Monday, June 13

We Bury the Woman in White

Hello, my dears!  I think the occasion calls for a drumroll. 

And perhaps some cymbals would be handy to show that the drumroll finished.

The grand news is... I have finished reading The Woman in White by Wilkie Collins!  Alas, it has certainly been a long and arduous journey, and I guess that you've been a bit starved for quotes in bygone times - I admit it's not a terribly quotable book.  But anyhow, I sat in bed this morning and devoured the last few chapters.

It starts beautifully, and in the opening chapters, the characters are vibrant and endearing, Pesca, especially, bouncing off the pages in a refreshingly tangible fashion.  But somewhere in the following 400 pages, the tension drops so drastically that although the reader is aware of a mystery, the pace isn't quick enough to tighten the slackening thread.  It's tolerable reading, every now and again peaking into a spike of renewed suspense, but overall not hugely exciting. 

It gradually picks up, and in the last 200 pages or so, the narrative grows back to its original intrigue, until in the last 50 pages etcetera, it's frustratingly suspenseful.  And the ending!  Well, I think that ending is perfect, and left me with a sense that the whole trudging journey was completely worth while.  I suppose it takes a great ending like that to sting you with how deeply you have connected with the characters without even knowing!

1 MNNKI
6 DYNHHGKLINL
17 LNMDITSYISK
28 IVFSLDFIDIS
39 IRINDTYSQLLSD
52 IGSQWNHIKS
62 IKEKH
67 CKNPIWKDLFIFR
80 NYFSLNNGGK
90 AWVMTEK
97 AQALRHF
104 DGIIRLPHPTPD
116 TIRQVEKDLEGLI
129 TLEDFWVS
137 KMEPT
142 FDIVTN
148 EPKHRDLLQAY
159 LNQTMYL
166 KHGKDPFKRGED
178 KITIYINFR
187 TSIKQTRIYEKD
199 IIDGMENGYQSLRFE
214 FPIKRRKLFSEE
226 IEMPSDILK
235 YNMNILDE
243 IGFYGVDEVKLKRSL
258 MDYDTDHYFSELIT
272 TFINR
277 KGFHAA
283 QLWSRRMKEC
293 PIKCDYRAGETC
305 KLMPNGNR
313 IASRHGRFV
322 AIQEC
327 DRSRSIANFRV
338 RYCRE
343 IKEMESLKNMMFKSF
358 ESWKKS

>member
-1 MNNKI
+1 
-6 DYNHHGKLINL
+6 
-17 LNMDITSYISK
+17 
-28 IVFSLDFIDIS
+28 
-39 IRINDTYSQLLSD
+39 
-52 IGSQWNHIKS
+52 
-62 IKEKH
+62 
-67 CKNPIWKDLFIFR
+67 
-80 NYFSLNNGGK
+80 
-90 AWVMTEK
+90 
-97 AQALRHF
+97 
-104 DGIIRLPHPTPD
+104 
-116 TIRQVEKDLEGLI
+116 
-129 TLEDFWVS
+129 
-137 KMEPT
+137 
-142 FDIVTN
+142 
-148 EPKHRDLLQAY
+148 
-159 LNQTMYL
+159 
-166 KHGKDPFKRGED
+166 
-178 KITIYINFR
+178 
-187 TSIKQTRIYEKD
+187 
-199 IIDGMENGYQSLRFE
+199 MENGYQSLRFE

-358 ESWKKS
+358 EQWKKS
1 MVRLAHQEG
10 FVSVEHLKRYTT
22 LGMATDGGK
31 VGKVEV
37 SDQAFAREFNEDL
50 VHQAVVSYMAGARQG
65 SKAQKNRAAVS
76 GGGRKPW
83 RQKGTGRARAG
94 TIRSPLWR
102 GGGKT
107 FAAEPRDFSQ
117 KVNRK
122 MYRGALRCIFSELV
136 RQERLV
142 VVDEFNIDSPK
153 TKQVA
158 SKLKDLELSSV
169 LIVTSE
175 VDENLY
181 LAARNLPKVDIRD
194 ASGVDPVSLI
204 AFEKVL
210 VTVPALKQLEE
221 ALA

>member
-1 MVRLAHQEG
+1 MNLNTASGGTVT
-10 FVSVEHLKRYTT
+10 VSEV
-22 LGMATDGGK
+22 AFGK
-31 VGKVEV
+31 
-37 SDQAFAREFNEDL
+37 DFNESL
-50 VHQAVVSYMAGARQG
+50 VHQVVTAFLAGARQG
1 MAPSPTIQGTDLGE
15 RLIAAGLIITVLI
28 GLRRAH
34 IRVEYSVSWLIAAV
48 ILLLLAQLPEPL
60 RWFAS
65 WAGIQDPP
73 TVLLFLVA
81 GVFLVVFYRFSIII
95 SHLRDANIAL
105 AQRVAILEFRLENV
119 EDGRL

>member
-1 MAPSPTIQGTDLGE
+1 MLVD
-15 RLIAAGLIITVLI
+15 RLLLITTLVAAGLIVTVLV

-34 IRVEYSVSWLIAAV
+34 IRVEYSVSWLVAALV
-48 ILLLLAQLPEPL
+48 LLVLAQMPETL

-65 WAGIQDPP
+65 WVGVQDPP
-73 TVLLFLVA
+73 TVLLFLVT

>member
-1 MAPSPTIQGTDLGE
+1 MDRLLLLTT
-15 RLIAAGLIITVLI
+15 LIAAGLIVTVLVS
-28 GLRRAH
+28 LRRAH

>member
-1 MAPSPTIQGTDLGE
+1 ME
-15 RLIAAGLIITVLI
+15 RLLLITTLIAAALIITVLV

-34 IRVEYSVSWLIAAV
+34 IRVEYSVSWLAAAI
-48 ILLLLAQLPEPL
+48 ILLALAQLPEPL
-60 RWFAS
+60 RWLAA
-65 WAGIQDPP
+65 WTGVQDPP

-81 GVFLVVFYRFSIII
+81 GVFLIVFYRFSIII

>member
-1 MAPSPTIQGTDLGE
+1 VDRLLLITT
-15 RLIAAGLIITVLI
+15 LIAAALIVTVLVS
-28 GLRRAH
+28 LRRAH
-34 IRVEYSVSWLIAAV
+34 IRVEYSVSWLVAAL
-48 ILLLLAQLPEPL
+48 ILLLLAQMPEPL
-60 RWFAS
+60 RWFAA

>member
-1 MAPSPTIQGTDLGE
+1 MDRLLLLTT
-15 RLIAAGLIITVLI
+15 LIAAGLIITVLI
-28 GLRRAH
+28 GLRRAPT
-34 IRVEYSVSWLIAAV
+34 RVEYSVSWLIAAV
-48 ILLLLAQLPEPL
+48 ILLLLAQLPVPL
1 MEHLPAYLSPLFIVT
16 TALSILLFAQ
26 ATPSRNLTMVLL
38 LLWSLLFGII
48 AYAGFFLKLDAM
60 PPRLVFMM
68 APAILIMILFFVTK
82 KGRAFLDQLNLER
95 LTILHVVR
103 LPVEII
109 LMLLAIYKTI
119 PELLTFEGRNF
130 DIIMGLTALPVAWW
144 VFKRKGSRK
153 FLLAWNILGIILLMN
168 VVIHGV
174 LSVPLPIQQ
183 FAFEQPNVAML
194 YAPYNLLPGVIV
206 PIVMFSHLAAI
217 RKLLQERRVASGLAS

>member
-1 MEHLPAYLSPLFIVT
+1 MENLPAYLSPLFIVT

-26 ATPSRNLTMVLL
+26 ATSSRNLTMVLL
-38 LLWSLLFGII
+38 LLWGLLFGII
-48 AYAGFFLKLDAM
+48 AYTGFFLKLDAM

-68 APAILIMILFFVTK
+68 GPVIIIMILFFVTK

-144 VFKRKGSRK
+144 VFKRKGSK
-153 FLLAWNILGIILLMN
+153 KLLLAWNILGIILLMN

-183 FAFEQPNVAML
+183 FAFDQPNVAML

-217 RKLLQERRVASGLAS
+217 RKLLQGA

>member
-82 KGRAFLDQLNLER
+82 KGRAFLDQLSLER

I think that the highlight of the book, though, is, pretty well without rival, the character of Count Fosco.  I could not possibly describe him to you without snatching the words straight out of the book.  Meeting him is really an experience that needs to be lived personally to be fully understood.  I certainly don't have time to throw together even a revoltingly crude idea of him!  He is horrible but so real, nearly nightmarishly real.  Sickly sweet and intense, he is.  Wow.  I am really biting down the realisation of how incredible the experience was. 

Alright, in a nut shell, the book as a whole was amazing, parts of the book were boring, the characters were brilliant, and The Moonstone, Wilkie's second book, is so much better. 

Hm.  Kind of contradictory. 

Uuggh!  I don't have the time to explain better!  I'm going to get out Hitchhiker's Guide to the Galaxy tomorrow after my exam block so that's obviously exciting.  I just hope that even though it's iconic and sounds quirky, it doesn't end up as a face-plant into modern-literature vomit.  I can't be bothered!  On the bright side, though, the guy who plays Andrew Dent (the main character) in the movie, is Martin Freeman, the guy who plays Watson in the BBC series, Sherlock, and oh how I loved his portrayal of my favourite character!  Anyway!  Rambling!  Time to go.  Take care!

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